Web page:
No Hope for the Homeless, Sleeping on the Sidewalk in Portland
Protesters chanting “emergency,” “Black Lives Matter,” and “restore local control” staged a sit-in demonstration in front of the doors to Oregon Gov. Kate Brown’s office in February before walking the halls of the House chamber, banging on walls and doors with their hands and shoes, demanding legislative remedies for what they see as a statewide housing crisis.
Homelessness is so rampant in Portland that Mayor Charlie Hales in early February put forth a plan to regulate what he euphemistically referred to as “camping” on city streets.
Thanks to Mayor Hales, people without a roof over their heads can now use a tarp for protection from the elements and are permitted to spend the night in a sleeping bag on the sidewalk. Or, if they are fortunate enough to own a tent, they can spend the night in any of 10 city-sanctioned campsites.
There is no doubt Portland has earned a reputation as one of the country’s most desirable cities in which to live. Unfortunately, this has led to astronomical rent increases that have no government-regulated ceiling.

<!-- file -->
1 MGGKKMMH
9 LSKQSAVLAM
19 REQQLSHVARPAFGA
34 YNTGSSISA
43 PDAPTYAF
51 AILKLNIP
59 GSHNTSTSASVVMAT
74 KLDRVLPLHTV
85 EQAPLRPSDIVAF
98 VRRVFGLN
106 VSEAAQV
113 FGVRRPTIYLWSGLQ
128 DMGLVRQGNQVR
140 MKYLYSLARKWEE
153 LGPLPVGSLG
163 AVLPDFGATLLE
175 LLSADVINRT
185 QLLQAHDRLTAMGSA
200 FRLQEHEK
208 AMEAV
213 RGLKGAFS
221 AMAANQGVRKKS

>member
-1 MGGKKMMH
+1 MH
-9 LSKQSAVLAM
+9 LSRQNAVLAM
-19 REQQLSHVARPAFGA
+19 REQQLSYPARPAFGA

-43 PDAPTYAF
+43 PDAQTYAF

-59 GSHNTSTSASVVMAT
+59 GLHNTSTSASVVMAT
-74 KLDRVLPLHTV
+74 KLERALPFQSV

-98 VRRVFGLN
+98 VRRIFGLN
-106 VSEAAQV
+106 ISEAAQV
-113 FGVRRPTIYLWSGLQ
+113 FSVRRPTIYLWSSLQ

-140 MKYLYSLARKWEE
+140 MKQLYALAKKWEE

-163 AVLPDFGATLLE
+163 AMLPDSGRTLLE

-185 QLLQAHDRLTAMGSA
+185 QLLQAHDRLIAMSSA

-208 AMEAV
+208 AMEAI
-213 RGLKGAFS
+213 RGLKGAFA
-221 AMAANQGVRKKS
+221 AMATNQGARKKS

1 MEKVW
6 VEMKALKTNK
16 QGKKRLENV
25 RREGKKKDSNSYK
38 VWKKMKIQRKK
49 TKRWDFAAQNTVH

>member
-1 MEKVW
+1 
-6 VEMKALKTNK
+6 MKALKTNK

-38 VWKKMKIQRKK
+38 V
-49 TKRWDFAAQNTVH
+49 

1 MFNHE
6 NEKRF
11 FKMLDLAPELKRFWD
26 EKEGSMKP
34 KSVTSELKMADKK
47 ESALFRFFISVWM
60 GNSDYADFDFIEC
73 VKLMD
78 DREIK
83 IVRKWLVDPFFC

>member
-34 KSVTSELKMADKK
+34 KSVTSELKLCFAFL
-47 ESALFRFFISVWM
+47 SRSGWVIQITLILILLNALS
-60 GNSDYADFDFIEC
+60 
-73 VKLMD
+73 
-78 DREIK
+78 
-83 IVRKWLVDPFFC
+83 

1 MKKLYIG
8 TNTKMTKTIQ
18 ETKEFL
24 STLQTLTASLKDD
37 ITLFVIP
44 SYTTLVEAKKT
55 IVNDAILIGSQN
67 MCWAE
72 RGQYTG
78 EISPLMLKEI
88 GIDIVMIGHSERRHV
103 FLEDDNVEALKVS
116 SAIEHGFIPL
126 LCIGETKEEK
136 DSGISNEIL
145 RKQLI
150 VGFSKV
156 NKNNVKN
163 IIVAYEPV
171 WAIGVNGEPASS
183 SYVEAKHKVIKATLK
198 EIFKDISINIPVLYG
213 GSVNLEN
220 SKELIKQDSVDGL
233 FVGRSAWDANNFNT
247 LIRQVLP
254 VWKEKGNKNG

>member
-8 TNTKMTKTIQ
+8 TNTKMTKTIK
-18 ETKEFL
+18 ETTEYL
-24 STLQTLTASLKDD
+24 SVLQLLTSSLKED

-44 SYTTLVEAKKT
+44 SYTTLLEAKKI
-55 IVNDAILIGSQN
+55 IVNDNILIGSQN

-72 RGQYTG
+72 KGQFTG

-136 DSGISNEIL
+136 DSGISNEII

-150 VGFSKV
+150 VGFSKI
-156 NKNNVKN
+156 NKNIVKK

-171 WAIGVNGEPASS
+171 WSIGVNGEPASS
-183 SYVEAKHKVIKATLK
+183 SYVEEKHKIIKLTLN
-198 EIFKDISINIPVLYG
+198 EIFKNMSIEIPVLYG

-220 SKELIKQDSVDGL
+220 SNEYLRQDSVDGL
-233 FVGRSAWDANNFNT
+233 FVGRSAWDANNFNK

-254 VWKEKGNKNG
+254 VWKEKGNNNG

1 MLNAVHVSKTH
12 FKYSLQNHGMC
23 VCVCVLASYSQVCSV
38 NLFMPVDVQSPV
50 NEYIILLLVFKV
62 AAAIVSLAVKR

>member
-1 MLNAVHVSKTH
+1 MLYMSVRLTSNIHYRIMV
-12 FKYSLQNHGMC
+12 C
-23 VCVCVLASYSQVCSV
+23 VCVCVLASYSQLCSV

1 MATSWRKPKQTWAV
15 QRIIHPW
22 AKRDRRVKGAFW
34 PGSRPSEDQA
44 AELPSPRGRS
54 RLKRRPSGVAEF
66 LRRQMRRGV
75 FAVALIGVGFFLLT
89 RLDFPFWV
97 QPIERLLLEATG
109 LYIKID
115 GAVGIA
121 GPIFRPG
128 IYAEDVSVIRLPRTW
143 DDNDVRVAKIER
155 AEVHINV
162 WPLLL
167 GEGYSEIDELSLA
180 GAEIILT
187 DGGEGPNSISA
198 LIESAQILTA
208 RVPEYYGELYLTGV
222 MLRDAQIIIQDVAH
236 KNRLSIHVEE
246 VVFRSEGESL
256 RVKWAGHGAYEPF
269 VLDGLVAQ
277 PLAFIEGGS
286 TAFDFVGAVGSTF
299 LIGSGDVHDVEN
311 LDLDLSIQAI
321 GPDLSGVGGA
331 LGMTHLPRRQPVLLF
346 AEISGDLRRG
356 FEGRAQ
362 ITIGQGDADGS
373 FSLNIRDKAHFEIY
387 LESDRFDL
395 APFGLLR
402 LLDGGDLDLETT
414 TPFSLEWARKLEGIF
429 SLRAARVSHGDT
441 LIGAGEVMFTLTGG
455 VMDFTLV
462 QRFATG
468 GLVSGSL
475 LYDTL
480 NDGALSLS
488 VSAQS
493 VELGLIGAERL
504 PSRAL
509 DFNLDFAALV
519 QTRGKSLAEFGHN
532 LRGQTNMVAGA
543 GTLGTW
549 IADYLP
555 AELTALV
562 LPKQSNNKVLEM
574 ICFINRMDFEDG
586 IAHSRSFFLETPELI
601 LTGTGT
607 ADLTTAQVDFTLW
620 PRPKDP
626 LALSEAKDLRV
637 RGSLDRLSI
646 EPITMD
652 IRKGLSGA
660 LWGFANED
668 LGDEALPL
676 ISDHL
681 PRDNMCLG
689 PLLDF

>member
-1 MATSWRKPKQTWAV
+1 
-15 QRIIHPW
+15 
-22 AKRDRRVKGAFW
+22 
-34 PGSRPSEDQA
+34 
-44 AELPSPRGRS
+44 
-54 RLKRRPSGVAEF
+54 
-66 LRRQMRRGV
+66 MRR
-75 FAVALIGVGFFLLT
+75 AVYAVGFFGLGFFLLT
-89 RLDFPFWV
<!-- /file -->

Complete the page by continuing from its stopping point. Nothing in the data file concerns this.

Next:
It cost $1,689 per month to rent the average apartment in Portland in 2015, 15 percent more than the average 2010 rent of $980. No other city in America has seen that kind of rental price increase over the last five years.
“There is a direct relationship between increasing rent costs and people experiencing homelessness, many for the first time,” Stacy Borke, director of housing services at Transition Projects, told the Guardian. “For some, they were living on a limited, fixed income that allowed them to just get by, and then their rent increased and pushed them over the edge.”